This is for the Blogging from A to Z theme reveal:
I choose my theme today: Happy things.
When we first moved to Port Townsend, my mother had recurrent of ovarian cancer. My husband was very unhappy and my son had to switch schools in January, leaving a teacher that he loved in Colorado and all his friends. I was working and finding learning all the new phone numbers, specialists, acronyms and patients difficult.
After a while, I instituted Happy Things. At bedtime I told my son that we each had to say three happy things.
“But mom,” said my son. “I am not happy.”
“Well,” I said, “They don’t have to be very happy.”
“What do you mean?” he said.
“Just a little happy. Like, only three patients cried today and not four. No one died today in my clinic. I didn’t forget my lunch like yesterday.”
He thought about it. “We didn’t have the awful pizza at lunch today.”
“Good job! What else?”
“I only got yelled at by the teacher twice.”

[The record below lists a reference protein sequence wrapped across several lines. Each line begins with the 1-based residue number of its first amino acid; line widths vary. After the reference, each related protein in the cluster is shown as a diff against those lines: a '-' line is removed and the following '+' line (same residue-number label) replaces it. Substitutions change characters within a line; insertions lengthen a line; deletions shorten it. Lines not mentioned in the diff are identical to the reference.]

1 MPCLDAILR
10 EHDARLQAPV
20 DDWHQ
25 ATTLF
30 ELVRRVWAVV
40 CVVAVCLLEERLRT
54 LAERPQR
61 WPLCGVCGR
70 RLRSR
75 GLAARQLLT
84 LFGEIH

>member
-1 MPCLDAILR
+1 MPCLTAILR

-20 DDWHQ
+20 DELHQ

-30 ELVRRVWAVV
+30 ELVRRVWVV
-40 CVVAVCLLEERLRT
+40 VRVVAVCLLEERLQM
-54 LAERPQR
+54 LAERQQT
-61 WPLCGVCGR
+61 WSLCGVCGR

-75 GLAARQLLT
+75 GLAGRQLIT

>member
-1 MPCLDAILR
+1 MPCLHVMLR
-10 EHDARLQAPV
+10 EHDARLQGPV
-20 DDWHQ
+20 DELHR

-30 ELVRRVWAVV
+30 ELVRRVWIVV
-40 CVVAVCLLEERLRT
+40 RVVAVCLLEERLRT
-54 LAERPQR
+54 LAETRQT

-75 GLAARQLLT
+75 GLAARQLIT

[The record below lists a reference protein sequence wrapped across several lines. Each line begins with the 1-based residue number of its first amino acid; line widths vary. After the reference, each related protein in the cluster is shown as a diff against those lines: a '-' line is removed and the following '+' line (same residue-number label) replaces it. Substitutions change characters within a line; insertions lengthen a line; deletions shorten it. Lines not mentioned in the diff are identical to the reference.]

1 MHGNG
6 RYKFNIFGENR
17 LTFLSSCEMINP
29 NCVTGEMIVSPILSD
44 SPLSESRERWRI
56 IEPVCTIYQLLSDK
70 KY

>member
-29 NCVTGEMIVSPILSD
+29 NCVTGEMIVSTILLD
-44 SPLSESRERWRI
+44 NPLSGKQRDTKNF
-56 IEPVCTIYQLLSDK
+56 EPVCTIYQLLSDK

“Great! How about the other kids?”
“I only got hit on the playground once.”
“Good job. Yeah, stuff like that. A meteor didn’t hit the school and destroy everyone.”
“I’d get out of school then.”
“If you survived.”
So we did happy things every night and sometimes they were very dark and gradually they got better. I will do happy things from A to Z and some days they may only be a little happy….
The rat is for my son. He has pet rats. This rat is loose on Hawaii, which is not a happy thing for the native birds, but I think the rat may be happy. It came down the tree and was then holding very still, trying to convince us that we couldn’t see it. Be careful, rat, because we saw a mongoose there too.
For the Daily Prompt: toxic. Is the rat toxic? An immigrant? I would immigrate if I had to, so how can I scorn others who do?
It is a small picture, because I had my phone zoomed all the way in. Hello, rat. We see you.
I did this with my son (aged 24 then) when he went through a rather bad patch in life. I included a reference to this in the AtoZ letter D post (yes, I try to be proactive!). It worked wonders then and now, at the ripe old age of almost 40, he still reminds his mom that we should appreciate the “small things” that make us happy.
You are already on letter D? Wow!! Hooray for you and for your son too!
I love this. Did this with my middle daughter who suffered anxiety. In hindsight, should have done it with all of the kids.